Hey, hey you! Yes YOU! Come a little closer (not closer than six feet though) — I need to keep my voice down.
Can I tell you a secret?
Honestly, it is a little embarrassing.
OK, so can you keep a secret?
Here we go: I have not planned much beyond this week’s worship. I do not have a plan for fall programming. I did a back-to-school blessing. I considered that Advent is coming quickly. But there is no plan.
Truly, I cannot believe I just said this on the internet. Dear readers, you need to understand, I am a planner through and through. I have a plan for everything. I have lists everywhere categorized into a neat little system. I have master lists for when I go camping, for holiday traditions at home, for planting season. I have a color-coded calendar for work and for home and they merge beautifully on a calendar app. I sent my spouse a picture of my lists yesterday, and he replied, “Separate them, they are being too fruitful in their multiplying.” What can I say, I thrive in an organized space — and that includes my headspace.
How is it that I, the proud planner, organizer and list maker, do not have a plan?
You see, when this pandemic first hit, I was up to the challenge. I had online content going out a few times a day. I offered up Zoom fellowship, online Bible studies, book groups and so forth. There were meetings and updates. Typically, once we are a week or so past Easter, I sit down and plan out the summer. Then late July hits, I jump into fall planning. This year I did not do this. Here is why:
- The church is reformed and always reforming according to the Word of God. John Calvin himself couldn’t have imagined the tiny overnight reformations the church faces in 2020! Things are changing so quickly. Every time I think we have a solid plan, something shifts. I planned an outdoor fellowship time, then it stormed.
- Rest is holy. We are still worshipping and holding most of our meetings virtually. As school starts, all the children in our area will be doing virtual school at least a few days each week. Folks are working remotely, and on calls or Zoom meetings all day. We are collectively worn out; we do not have the capacity for another video call.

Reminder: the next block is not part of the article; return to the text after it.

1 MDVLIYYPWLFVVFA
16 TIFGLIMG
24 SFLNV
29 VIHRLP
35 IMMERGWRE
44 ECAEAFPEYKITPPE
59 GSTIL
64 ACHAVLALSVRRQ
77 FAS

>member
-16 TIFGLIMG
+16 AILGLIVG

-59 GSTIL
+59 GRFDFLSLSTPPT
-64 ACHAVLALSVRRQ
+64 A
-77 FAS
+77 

- Leave room for the Holy Spirit. This could be a theological platitude about how we like to be in control of our own future and decisions. Seriously though, the Spirit is moving and breathing and inspiring with in the brokenness of life right now. Recently, I wrote about worship bags dropped on doorsteps. This month I wrote a virtual prayer vigil on the fly so that we could pray with a member during a day filled with uncertainty. I prefer my lists, schedules and plans, but the Holy Spirit has done her job well in these months. Let’s continue to trust her to guide us.
- Church never closed. While our worship moved online and our building has remained fairly empty, church never closed. Everyone has been working twice as hard to do the work of the church. Our feeding ministries are still happening with new precautions. Our deacons now regularly check on the entire congregation. Our children get messages from their Sunday school teachers. This fall looks different, but we are making it through one day at a time.
- We are focusing a lot of energy and resources into updating our equipment and improving our online worshipping experience. One of the joys of this horrible season of being apart has been that we’ve learned what an asset online worship is to our ministry. Our focus for now is doing this really well.
There you have it, my public confession of a lack of a plan. While it does make me uncomfortable to not have a plan, I think in the context where I serve, this is the best way forward. To all my fellow planners out there, it is OK to not have a plan and trust that God and the Spirit have got this.
Jesus already saved the world; we do not have to.
I pray we all know peace in this season of turmoil.
REBECCA GRESHAM-KESNER is pastor at Faith Presbyterian Church in Medford, New Jersey. Outside of church and family life, you can find her in nature, finding fun ways to be creative or asking awkwardly deep questions of people she just met.